Doug soon told Michael he didn’t want to work with him any longer and asked to have another attorney appointed. But Doug also told the court he had a longstanding beef with the only other Rule 8 certified public defender in Weber County at that time.
Michael kept working. He filed a motion, at Doug’s urging, to have Judge Lyon disqualified from the case. This was due to a few passing comments the judge had made during a hearing in 2006. Judge Lyon had said Joyce’s family deserved closure. Michael Bouwhuis suggested this proved bias on the part of the judge. Another judge reviewed that argument and rejected it.
No sooner had that happened, than Doug dashed off a letter to Judge Lyon. Here’s what he wrote.
Richie Steadman (as Doug Lovell): During the last few months, the relationship between Mr. Bouwhuis and I has reached a point of complete and utter breakdown in communication and trust. It is quite obvious he and I cannot work together.
Dave Cawley: Judge Lyon denied Doug’s request for a new attorney. He told Michael to go down to the prison and work things out. Instead, Doug wrote another letter, this time to the Utah Supreme Court.
Richie Steadman (as Doug Lovell): When I went to court on August 9 to argue against my lead attorney, the courtroom was packed. To say the least, it was an extremely difficult and intimidating experience! To stand there handcuffed behind my back, in front of all those people and argue, not only against my lead attorney but also to an unsympathetic and clearly biased judge and two prosecutors was very nerve-wracking.
Dave Cawley: This coming from a person who had in the past sat on the witness stand in open court and described how he’d raped, kidnapped and murdered a woman.
Doug told the high court he just wanted a new attorney, qualified or not. He also revived his argument that Judge Lyon was biased.
Richie Steadman (as Doug Lovell): Three hearings were held in Judge Lyon’s court where it was made clear that Ms. Yost’s family wanted nothing but the death penalty for me. Ten years later, during two hearings in April of 2006, Judge Lyon made comments … that things had been going on long enough and the victim’s family needed their closure. Closure for the family could only mean one thing: for me to be put to death.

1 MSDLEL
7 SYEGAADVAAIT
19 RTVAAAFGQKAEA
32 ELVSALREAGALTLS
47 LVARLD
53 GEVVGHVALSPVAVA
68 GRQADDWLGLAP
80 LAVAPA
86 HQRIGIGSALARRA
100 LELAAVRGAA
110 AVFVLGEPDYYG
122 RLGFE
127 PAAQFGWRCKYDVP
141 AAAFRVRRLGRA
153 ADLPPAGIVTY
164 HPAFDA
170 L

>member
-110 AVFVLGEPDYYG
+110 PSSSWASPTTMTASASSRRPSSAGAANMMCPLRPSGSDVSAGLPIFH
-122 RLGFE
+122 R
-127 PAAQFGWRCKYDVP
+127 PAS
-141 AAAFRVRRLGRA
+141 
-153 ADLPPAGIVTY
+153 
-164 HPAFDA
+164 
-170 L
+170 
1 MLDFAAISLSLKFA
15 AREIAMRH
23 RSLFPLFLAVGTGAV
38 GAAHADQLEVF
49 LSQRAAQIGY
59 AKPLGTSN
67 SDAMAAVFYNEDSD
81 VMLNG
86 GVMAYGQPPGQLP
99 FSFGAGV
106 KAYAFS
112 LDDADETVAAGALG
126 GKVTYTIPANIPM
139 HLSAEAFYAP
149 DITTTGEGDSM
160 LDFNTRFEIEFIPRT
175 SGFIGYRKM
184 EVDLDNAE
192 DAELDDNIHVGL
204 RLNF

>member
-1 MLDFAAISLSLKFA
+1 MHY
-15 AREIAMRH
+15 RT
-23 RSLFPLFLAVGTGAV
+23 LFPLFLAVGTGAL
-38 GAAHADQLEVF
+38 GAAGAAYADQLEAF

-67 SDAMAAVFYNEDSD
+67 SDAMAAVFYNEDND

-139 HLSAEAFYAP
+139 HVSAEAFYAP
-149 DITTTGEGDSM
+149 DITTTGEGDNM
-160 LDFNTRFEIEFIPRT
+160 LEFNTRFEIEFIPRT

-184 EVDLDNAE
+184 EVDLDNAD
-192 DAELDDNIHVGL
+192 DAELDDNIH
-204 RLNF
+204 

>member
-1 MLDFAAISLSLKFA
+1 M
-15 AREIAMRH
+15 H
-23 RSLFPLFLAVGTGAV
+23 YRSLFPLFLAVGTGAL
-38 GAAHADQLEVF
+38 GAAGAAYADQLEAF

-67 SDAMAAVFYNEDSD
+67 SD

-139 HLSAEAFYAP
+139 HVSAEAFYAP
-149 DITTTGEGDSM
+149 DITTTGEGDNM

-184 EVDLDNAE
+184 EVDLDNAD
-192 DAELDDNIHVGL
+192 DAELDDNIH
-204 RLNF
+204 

Dave Cawley: The final paragraph of this letter seemed almost prophetic.
Richie Steadman (as Doug Lovell): I bring these issues to the Court’s attention now in hopes that we are not addressing them 5, 10, 20 years down the road.
Dave Cawley: In the months that followed, Doug continued sending letters to Judge Lyon, insisting he’d fired Michael Bouwhuis.
Richie Steadman (as Doug Lovell): This court has no right to force Mr. Bouwhuis to represent me! He and I clearly have irreconcilable difference, communication problems and I do not trust him! To have Mr. Bouwhuis represent me would be no different than having the prosecutor represent me.
Dave Cawley: Neither Judge Lyon nor the Utah Supreme Court were persuaded. Doug would keep his attorney. The prosecution lost one of its attorneys though during the summer of 2013. Bill Daines, who’d led the case against Doug for more than 20 years, died as a result of a brain aneurysm.
Greg Roberts told me Bill’s knowledge of the case had been encyclopedic…
Greg Roberts: That’s what we felt like we lost there with Bill Daines.
Dave Cawley: …and his death so soon before the trial shifted a significant burden onto the shoulders of the second prosecuting attorney, Gary Heward. Like Bill, Gary had been on the case since the early ‘90s.
Kim Salazar: He was just a young law clerk when this all first started. This was like the first big thing that happened in his career.
Dave Cawley: I should note, the Weber County Attorney’s Office refused to give Gary clearance to interview for this podcast. Gary was headed for retirement but assured Kim and Greg he would not abandon them.
Kim Salazar: He’ll be there. He will be there to see this thing through for as long as he possibly can. I have no doubt about that.
Dave Cawley: Another setback was coming. Judge Lyon retired from the bench of Utah’s Second District Court in November of 2013.
Like prosecutor Gary Heward, Michael Lyon offered to continue on with the case after his retirement, due to its complicated history. But the presiding judge decided instead to reassign it. So the case against Doug Lovell, which had already been handed off once, ended up before a third judge: a man named Michael DiReda.